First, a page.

3. A machine tool having, in combination, a plurality of operating tools, a plurality of work supports, one for each tool, and mechanism manually guided and operated for simultaneously moving the work supports in opposite directions.

4. A machine tool having, in combination, a plurality of operating tools, a plurality of work supports, one for each tool. and mechanism manually guided and operated for simultaneously moving the work supports in the same direction along parallel paths and in opposite directions along a path normal to the other two paths.

5. A machine tool having, in combination, a pair of operating tools, a pair of work supports, one for each tool, means for rotating the tools in opposite directions, and mechanism manually guided and operated for simultaneously moving the work supports in opposite directions.

6. A machine tool having, in combination, a plurality of operating tools, aplurality of work supports, one for each tool, and mechanism manually guided and operated for simultaneously moving the work supports in opposite directions and in parallel paths normal thereto.

HERBERT E. EDWARDS.

Referenced by
Citing PatentFiling datePublication dateApplicantTitle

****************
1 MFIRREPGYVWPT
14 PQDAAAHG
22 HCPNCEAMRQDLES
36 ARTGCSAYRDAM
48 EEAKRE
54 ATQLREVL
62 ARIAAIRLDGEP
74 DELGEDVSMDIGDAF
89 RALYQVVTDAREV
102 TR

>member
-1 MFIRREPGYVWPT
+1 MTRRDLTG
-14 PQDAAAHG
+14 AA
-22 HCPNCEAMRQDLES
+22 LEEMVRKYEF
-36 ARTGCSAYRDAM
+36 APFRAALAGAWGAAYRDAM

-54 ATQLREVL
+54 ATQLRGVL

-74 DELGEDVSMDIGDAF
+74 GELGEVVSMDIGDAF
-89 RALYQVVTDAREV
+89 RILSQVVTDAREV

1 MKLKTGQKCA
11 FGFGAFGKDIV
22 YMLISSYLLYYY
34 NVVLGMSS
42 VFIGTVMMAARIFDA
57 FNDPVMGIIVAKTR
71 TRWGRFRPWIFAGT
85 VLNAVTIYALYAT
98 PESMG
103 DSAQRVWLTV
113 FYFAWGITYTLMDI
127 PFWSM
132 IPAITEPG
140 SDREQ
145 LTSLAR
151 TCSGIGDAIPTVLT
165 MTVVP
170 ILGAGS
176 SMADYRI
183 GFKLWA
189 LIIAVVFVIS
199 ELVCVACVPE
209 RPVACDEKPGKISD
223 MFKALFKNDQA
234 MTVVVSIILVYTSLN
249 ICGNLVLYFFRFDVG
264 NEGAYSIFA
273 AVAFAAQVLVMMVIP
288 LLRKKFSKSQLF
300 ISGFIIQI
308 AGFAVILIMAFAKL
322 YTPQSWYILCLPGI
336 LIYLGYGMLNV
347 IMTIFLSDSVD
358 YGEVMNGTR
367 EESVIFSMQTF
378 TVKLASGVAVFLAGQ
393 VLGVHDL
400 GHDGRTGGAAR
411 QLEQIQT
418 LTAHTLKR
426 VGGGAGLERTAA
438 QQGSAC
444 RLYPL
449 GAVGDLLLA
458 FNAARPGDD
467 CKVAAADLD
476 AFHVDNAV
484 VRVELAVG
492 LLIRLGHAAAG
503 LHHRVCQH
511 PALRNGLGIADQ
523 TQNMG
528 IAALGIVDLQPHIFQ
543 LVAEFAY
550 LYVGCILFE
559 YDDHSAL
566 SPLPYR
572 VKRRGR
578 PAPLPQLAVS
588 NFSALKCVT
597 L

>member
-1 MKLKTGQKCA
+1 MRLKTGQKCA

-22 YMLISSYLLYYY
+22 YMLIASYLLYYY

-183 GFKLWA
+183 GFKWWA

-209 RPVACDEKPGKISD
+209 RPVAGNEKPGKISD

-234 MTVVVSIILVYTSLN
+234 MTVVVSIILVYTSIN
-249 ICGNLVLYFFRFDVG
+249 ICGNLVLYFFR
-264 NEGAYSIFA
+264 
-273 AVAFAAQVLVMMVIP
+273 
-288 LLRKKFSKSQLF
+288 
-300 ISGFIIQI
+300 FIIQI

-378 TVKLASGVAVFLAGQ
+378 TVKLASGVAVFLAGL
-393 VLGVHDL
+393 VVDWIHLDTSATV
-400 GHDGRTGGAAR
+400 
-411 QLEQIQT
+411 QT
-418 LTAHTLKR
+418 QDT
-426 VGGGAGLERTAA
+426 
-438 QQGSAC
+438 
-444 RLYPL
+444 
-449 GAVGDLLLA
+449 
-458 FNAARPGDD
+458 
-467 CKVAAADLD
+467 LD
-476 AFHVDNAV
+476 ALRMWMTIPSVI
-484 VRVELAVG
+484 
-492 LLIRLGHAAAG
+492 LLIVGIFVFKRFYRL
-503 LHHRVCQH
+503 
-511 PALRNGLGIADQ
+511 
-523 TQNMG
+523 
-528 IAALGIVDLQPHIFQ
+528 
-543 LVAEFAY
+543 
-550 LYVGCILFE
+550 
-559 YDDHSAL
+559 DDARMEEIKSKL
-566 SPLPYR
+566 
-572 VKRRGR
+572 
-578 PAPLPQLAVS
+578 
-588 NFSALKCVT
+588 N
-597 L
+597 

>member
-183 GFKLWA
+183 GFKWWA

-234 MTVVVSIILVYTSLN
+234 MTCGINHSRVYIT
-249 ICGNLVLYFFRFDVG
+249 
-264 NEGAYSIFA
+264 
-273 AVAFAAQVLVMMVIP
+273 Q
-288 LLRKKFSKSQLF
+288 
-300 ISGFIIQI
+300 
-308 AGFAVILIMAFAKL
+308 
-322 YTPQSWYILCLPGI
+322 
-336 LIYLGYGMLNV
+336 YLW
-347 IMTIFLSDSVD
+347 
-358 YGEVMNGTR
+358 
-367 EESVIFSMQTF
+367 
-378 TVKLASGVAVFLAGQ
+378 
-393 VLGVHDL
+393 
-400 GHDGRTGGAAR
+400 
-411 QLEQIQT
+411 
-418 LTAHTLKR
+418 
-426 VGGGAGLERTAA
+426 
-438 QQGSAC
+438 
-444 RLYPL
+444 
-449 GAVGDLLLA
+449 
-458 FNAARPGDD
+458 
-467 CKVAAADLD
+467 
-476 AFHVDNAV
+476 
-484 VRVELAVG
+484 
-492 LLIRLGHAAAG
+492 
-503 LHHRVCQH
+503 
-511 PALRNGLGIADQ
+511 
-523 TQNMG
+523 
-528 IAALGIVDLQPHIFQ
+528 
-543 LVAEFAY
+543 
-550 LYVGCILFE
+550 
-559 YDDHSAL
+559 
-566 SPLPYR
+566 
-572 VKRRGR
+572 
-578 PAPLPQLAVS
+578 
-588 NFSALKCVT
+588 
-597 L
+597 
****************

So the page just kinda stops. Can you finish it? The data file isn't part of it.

US2489533 *Sep 25, 1946Nov 29, 1949Barnett LevyPattern milling machine
US2596402 *Mar 28, 1949May 13, 1952Hinton Jr Olar TMotion producing mechanism for woodworking machines
US2646725 *Nov 29, 1949Jul 28, 1953Finn BrynildsrudThree-dimensional duplicating engraving or milling machine
US3200672 *Oct 2, 1962Aug 17, 1965Kiyoshi KawasakiMultiple shaft type drilling machine
US6186711 *Apr 3, 1998Feb 13, 2001Axxess Technologies, Inc.Engraving system
US6478515Aug 13, 1999Nov 12, 2002The Hillman Group, Inc.Inscribing system
US6817814 *Sep 26, 2002Nov 16, 2004The Hillman Group, Inc.Inscribing system
US7853353Dec 14, 2010Tagworks, LLCPublic use pet tag marking kiosk
US7894935Feb 22, 2011Tagworks, LLCPublic use pet tag marking kiosk
US8050796Nov 1, 2011Tagworks, LLCPublic use pet tag marking kiosk
US8600546Nov 1, 2011Dec 3, 2013The Hillman Group, Inc.Public use pet tag marking kiosk
US8626338Nov 24, 2010Jan 7, 2014The Hillman Group, Inc.Public use pet tag marking kiosk
Classifications
U.S. Classification409/197, 76/4, 409/203, 409/174
International ClassificationB23Q35/20, B23Q35/00
Cooperative ClassificationB23Q35/20
European ClassificationB23Q35/20